Have We Found the Solution for the Backlog of Cases Facing Immigration Courts With a Quota System? Many Say We Need to Keep Looking.
The Executive Office for Immigration Review (EOIR) currently has 667,839 cases pending as of the end of 2017.  These cases have “life or death consequences.”  The Administration needs to solve the backlog problem in a way that encourages more efficient review of these cases while also protecting due process rights.  What that solution may be is hotly divided.  The debate came to a head recently when the Department of Justice (DOJ) issued a memorandum announcing it will utilize a quota system to “evaluate immigration judges on how many cases they close and how fast they hear cases.”  Immigration Judges and advocates are strictly opposed to this system because they fear it will violate due process rights , encourage partiality in judges , and provide a clear avenue for appeals, which would undermine the purpose of the evaluations by further backlogging the court.    This blog post will briefly review the structure of the EOIR that enables this quota system to be enforced, and discuss the views of those in support of and against the new evaluation system.
The EOIR, created in 1983 through an internal DOJ reorganization, is a unique agency.  It was formed as an offset of the DOJ and therefore it is not fully independent of the judiciary branch or executive branch. As a part of the DOJ, it answers to the Attorney General’s office, currently headed by Attorney General (AG) Jeff Sessions, who has taken a more hardline approach to immigration than seen in the previous administration.  There are approximately 350 Immigration Law Judges (ILJs) located in about 60 courts spread across the United States.  On average, a typical case before an ILJ takes approximately 700 days to be resolved.  Due to the structure of the EOIR, AG Sessions has the discretion to “oversee and overrule these courts.”  It is this power that enabled AG Sessions to institute the quota system despite significant resistance from ILJs and Immigration Law advocates.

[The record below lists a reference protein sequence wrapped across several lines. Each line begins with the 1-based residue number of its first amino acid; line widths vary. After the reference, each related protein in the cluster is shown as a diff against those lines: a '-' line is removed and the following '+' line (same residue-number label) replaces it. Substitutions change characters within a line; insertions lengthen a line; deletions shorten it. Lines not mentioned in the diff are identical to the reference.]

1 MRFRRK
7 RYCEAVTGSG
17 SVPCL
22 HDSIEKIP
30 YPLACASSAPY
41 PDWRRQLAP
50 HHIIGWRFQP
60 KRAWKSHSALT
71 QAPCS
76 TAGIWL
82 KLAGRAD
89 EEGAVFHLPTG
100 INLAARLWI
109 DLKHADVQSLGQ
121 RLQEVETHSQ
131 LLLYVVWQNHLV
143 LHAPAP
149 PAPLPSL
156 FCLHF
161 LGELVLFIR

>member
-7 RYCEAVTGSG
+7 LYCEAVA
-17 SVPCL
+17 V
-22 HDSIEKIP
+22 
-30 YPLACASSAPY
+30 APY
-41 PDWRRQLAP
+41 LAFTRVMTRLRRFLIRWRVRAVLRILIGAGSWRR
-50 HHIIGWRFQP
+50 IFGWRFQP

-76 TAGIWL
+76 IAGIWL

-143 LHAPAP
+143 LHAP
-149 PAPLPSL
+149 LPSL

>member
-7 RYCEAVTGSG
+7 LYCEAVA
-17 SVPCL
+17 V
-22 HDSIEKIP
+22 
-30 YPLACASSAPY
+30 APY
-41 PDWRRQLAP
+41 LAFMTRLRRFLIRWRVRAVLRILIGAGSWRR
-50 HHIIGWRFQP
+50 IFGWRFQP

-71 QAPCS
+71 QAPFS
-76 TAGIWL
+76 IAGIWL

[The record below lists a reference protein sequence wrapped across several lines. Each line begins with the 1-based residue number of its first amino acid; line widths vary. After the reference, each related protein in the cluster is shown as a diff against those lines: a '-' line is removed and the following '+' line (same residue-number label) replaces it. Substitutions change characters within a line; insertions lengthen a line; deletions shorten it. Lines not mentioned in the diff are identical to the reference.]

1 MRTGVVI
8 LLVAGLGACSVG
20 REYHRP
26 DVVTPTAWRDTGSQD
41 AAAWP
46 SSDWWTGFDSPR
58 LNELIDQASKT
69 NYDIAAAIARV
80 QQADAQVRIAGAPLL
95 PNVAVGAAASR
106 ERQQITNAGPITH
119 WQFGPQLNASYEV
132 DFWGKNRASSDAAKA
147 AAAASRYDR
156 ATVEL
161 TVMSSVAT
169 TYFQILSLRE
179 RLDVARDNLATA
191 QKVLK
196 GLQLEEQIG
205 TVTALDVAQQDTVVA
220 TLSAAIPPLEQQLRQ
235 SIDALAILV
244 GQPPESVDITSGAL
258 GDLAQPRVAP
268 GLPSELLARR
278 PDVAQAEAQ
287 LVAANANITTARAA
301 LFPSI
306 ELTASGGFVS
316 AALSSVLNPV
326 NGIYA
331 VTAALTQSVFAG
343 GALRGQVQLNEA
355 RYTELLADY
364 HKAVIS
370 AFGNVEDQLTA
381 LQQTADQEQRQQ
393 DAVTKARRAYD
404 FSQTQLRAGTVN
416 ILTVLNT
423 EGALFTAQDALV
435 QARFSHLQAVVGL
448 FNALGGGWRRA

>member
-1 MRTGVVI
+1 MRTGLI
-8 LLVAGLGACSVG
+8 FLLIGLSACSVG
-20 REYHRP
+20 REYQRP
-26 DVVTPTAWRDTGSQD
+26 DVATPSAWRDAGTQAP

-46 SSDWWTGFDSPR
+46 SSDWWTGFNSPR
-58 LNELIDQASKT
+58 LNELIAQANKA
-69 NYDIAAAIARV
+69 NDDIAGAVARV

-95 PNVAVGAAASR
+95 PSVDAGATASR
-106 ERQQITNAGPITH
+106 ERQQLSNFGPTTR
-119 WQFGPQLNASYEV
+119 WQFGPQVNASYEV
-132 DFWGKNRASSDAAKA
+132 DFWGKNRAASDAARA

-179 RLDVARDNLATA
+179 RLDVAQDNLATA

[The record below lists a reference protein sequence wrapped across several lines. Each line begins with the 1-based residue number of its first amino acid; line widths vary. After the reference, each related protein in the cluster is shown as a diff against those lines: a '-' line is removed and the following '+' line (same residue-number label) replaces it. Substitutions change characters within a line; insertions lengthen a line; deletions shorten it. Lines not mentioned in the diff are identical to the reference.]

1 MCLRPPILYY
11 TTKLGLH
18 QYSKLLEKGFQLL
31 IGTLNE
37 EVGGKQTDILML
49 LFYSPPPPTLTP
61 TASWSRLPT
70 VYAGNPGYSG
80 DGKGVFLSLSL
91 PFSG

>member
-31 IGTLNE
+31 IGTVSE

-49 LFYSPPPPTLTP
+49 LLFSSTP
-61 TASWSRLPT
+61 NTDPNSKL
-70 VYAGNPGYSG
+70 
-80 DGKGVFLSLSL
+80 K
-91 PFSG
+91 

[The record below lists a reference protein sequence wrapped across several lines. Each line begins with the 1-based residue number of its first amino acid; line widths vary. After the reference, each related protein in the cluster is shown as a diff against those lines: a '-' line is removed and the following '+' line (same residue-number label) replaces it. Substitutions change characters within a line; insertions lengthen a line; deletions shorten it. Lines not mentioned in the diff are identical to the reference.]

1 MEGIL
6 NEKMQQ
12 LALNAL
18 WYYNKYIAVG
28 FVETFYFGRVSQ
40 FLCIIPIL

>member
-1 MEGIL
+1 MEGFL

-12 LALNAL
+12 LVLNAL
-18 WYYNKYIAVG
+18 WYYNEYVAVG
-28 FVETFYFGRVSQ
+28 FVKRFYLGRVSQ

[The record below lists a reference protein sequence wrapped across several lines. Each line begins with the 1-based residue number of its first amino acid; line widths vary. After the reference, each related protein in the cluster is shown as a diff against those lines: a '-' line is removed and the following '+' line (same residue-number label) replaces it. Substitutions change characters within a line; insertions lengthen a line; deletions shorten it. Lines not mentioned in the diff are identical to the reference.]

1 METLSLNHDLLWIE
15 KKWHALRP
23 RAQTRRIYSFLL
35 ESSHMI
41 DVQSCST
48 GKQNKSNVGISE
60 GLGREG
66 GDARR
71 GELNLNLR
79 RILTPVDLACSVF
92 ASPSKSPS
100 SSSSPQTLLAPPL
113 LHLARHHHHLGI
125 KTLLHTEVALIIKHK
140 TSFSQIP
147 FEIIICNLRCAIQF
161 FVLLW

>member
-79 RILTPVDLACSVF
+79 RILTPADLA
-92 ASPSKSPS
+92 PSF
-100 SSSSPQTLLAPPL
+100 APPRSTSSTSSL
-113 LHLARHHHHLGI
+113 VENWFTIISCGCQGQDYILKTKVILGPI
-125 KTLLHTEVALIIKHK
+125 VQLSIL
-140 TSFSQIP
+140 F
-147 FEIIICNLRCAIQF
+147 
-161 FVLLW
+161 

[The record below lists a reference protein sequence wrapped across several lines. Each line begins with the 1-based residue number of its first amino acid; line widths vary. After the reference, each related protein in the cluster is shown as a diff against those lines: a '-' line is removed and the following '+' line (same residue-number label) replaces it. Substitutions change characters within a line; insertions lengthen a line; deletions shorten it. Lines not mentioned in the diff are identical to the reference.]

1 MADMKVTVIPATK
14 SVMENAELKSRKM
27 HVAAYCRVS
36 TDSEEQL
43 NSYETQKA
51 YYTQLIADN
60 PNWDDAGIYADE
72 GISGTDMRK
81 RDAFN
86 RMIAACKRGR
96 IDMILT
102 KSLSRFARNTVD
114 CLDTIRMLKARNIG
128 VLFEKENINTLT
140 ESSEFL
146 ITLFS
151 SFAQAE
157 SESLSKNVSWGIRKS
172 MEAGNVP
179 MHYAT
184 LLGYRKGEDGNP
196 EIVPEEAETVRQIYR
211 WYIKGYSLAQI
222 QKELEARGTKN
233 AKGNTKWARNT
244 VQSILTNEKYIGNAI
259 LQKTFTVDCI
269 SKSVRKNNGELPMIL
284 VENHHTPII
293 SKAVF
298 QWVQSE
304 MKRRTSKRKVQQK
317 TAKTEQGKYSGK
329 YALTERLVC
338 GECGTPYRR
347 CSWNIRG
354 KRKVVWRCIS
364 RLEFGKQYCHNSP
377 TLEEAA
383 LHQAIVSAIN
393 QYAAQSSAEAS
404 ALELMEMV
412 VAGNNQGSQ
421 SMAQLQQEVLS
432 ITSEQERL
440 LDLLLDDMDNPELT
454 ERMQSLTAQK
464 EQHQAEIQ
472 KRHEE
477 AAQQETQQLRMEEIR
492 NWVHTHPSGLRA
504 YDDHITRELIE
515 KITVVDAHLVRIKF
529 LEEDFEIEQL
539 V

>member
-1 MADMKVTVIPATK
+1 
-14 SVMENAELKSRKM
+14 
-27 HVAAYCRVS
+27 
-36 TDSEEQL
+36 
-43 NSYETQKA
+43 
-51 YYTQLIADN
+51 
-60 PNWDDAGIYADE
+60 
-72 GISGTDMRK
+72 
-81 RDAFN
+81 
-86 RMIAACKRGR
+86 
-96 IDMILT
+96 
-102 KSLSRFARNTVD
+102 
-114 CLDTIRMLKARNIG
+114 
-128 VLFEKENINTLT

The evaluation system issued to the Immigration Courts in April by the DOJ consists of a rating system ranging from unsatisfactory – satisfactory performance.  ILJs who complete fewer than 560 cases per year are given a mark of “unsatisfactory performance,” those completing between 560 and 700 cases a year “need improvement,” and those who complete 700 or more cases a year are given a mark of “satisfactory performance.” 
The DOJ provided several justifications for this quota system.  In a memorandum sent to the EOIR in December 2017, AG Sessions explains that “[the DOJ is] prioritizing the completion of cases and developing performance measures to ensure that EOIR's mission of fairly, expeditiously, and uniformly administering the immigration laws is fulfilled.”  AG Sessions further states in this December Memo that the efficient review of cases is imperative for protecting our “national security, public safety, and the employment prospects and wages of the American people.”  While the EOIR is in the process of hiring more ILJs, the DOJ asserts that this quota system will supplement that solution and help to make a significant dent into the enormous backlog of pending cases.
However, many ILJs and informed advocates argue that this quota system will only hurt, rather than alleviate the problem.  Human Rights First advocate Eleanor Acer asserts that “imposing arbitrary case completion quotas” will “threaten due process and fairness” since ILJs will not be able to give each complex and potentially life threatening – where the applicant seeks asylum – case the time and attention they require.  This is especially concerning in Immigration Courts because the cases typically involve non-represented claimants who are non-English speakers, and are often minors as young as two or three. 
Another issue concerns the potential interference with the impartiality of judges.  Many ILJs and advocates voiced fear that the quota system will provoke ILJs to consider the effects their decisions may have on their career prospects and become biased by “the knowledge of the type of outcomes that the current DOJ desires: more denials of asylum claims, and more deportations.” 
Finally, many argue that the quota system will only add to the backlog problem facing the courts.  Judge A. Ashley Tabaddor explains that by requiring ILJs to quickly review cases, the DOJ created an easily appealable issue.  As a result, the number of pending cases will increase as more and more cases are caught waiting for a reviewing court to conclude the case or remand it for further review by the original ILJ.  Whereas normally a reviewing court could give some discretion to the ILJ, the quota system raises concern about the thoroughness and impartiality of the ILJ’s decision.
In light of these arguments it will be interesting to see how these quotas are utilized and enforced when they come into effect October 1, 2018. While there is no question that the backlog of pending case needs to be resolved, whether or not these quotas are the answer will continue to be debated and contested.
This post is a student blog post and in no way represents the views of the Fordham International Law Journal.